“My boss today touched me at back. He immediately said sorry and pretended as if it happened mistakenly. But this was not first time. I am getting negative vibes at my office,” a friend working in a media organisation told me this few months back.
She was not the only one, I have heard this from several girls, so many times.
I remember another friend working in a well-known media organisation, once told me that his boss used to call girls for interviews even when there were no vacancies.
Incidents of bad touch, unwelcome sexual conduct, verbal or physical conduct of a sexual nature at workplaces are quite common world-wide.
However, they don’t get reported at such extent as people who indulge in such a disgusting crime are often powerful and influential.
Also, we, as a society are not in the practice at this task.
But this year in 2017, the much needed debate on sexual abuse and harassment at workplace started. Thanks to few high profile cases that came in public domain and turned the attention of entire world towards this very serious issue.
In a country like India where rapes have become almost a ‘tradition’, people, especially our women, need to be aware.
There are existing laws that protect them from such workplace horrors.
Vishaka Guidelines 1997
In a landmark decision in 1997, the Supreme Court clearly defined the ambit of sexual harassment at the workplace.
These guidelines said, “Physical contact and advances, a demand or request for sexual favours, sexual coloured remarks, showing pornography, and any other unwelcome physical, verbal or non-verbal
Conduct of sexual nature” comes in the ambit of sexual harassment.
The Sexual Harassment of Women at Workplace (Prevention, Prohibition, and redressal) Act, 2013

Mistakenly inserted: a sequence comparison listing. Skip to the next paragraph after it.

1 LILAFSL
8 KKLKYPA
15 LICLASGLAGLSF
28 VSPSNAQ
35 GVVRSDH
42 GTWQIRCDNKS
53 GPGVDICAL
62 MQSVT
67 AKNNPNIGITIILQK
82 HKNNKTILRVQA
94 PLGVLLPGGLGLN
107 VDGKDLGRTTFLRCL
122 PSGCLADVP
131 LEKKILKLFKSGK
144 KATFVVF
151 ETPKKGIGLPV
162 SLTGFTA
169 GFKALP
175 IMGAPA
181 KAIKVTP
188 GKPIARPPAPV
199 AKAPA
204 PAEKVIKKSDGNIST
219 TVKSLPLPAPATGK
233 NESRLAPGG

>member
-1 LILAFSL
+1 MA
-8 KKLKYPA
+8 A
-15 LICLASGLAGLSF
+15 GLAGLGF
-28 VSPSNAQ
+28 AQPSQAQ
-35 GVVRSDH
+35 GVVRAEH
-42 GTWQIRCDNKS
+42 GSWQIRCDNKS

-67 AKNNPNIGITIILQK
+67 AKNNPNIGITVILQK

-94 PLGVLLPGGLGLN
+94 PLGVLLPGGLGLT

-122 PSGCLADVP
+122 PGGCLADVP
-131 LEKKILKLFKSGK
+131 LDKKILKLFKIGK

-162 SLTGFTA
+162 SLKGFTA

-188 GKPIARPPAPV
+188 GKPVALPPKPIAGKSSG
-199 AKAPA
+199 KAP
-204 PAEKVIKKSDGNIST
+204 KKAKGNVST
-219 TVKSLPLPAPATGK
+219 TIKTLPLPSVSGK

In 2013, the Manmohan Singh government passed India’s first law against sexual harassment at workplace.
The Sexual Harassment of Women at Workplace (Prevention, Prohibition, and redressal) Act defined sexual harassment beyond Vishaka guidelines.
Now, “presence or occurrence of circumstances of implied or explicit promise of preferential treatment in employment, threat of detrimental treatment in employment, threat about present or future employment, interference with work or creating an intimidating or offensive or hostile work environment, or humiliating treatment likely to affect the lady employee’s health or safety could also amount to sexual harassment”.
Under the law, employers having more than 10 staff were asked to set up an Internal Committee (IC) to address the complaints and grievances of victims in a safe environment.
If they don’t set up an IC, there is a provision of fine of Rs 5o thousand.
So, all the working ladies out there, break the social barriers, don’t bear such misconduct in your office any more. Go raise your voice and report to IC if you have ever faced this.